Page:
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Time for a change? Switching anticoagulants in patients with AF or VTE

Patient case: Adapting treatment to changing needs

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Consider the following clinical situation:

  • Thomas is 75 years old and has been living with non-valvular atrial fibrillation (NVAF) for 6 years
  • Last year, Thomas’s wife died and so he moved in with his daughter and her two children
  • Since being diagnosed with AF, he has been treated with warfarin. Thomas likes a routine and had no problems keeping his international normalized ratio (INR) under control
  • He was previously able to walk to his warfarin-monitoring appointments and he enjoyed the time outdoors. But his new home is too far from the clinic and he cannot travel there easily
  • Thomas wants to know if there is a way of reducing the frequency of his medical appointments

 

When should anticoagulation be switched?

Every patient is different. But patients also change.

 

For patients who need anticoagulation, the choice of anticoagulant regimen should only be taken once the entire clinical situation has been considered.

 

One aspect of the treatment decision will be related to a patient’s clinical characteristics. For example, co-morbidities such as renal impairment may affect dosing of non-vitamin K antagonist oral anticoagulants (NOACs) for both patients with NVAF and patients with venous thromboembolism (VTE).1-4

 

Other factors include patient preference, and some patients may, for example, prefer a particular dosing frequency or wish to avoid injections.5-7 Similarly, just as Thomas has difficulty attending monitoring appointments for stroke prevention in NVAF, practical lifestyle factors may make certain treatments less appropriate.5

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Factors affecting anticoagulant choice in NVAF and VTE may change over time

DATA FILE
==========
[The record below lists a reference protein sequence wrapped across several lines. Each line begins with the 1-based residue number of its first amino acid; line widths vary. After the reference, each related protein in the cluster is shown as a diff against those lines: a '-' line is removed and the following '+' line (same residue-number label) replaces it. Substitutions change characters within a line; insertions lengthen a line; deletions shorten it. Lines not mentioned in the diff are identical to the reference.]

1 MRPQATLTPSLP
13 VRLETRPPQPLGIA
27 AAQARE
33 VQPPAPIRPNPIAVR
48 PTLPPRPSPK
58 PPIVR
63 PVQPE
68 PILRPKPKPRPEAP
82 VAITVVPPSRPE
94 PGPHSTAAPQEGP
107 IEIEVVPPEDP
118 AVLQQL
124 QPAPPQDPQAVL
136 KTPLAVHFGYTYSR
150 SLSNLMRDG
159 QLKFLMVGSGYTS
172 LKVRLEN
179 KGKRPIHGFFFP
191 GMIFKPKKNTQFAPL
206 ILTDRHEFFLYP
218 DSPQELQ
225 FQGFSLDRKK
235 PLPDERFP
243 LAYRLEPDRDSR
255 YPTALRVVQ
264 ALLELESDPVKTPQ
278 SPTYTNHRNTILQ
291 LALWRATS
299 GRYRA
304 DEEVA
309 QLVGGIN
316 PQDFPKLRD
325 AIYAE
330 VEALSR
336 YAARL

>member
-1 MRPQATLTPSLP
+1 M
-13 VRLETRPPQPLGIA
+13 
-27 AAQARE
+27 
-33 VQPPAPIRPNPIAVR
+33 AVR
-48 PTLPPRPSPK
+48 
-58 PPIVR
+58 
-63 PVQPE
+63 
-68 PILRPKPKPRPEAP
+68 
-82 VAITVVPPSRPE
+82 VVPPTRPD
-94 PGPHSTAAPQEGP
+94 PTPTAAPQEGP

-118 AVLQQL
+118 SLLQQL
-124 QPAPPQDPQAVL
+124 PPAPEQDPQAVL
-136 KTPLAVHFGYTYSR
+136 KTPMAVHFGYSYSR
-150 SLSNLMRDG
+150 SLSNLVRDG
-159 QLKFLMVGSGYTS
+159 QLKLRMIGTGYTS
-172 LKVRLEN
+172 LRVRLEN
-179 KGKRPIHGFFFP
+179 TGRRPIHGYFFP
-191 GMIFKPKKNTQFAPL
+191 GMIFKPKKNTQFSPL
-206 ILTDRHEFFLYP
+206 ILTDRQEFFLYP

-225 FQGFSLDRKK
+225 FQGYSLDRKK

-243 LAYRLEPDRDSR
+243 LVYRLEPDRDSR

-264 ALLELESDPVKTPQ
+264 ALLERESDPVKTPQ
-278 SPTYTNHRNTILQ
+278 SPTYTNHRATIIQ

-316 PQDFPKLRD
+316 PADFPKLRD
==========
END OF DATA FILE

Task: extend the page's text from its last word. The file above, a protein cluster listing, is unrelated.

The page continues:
Importantly, none of the factors mentioned above are fixed. Patients can develop additional comorbidities, renal function can decline and personal circumstances can change.

 

It may take a single major change or several small ones but, over time, a treatment regimen that was once appropriate may become unsuitable and will need to be reassessed.

 

How should switching be managed?

When a change in anticoagulant is required, specific guidance is provided by the European summaries of medical product characteristics (SmPCs) for different anticoagulants.1-4,8 This guidance is summarized in the table below.

 

Switching between a parenteral anticoagulant such as enoxaparin and a NOAC simply involves stopping one treatment and beginning the other after a short period of time, typically when the next dose would be due.1-4 Where guidance is provided, switching between NOACs is conducted in the same way.4

 

Similarly, switching from a VKA to a NOAC or enoxaparin requires the VKA to be stopped and the new anticoagulant to be started once the patient’s INR has dropped below a certain threshold.1-4,8

 

The most complicated switching process is when a patient changes to a VKA from another anticoagulant. In this case, specific instructions vary between anticoagulants, although they all require co-administration of the original anticoagulant and VKA for at least 2 days. Co-administration then continues until INR testing shows that it is appropriate to continue with only VKA.1-4,8

 

Importantly, switching should only take place following careful consideration of the specific dosing guideline and contraindications of the anticoagulant in question.

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Summary

Switching anticoagulants may be necessary for several reasons but the European SmPCs provide ample guidance for maintaining protection from thrombotic events.

 

Thomas’s change in circumstances means that his warfarin treatment is no longer as suitable as it once was. However, by switching to a NOAC, his need to attend a clinic for INR monitoring can be removed and his mind can be put at rest.

 

By considering patients as individuals, it is possible to make sure that they continue to receive the right dose of the right drug, for the right reason at the right time.

References

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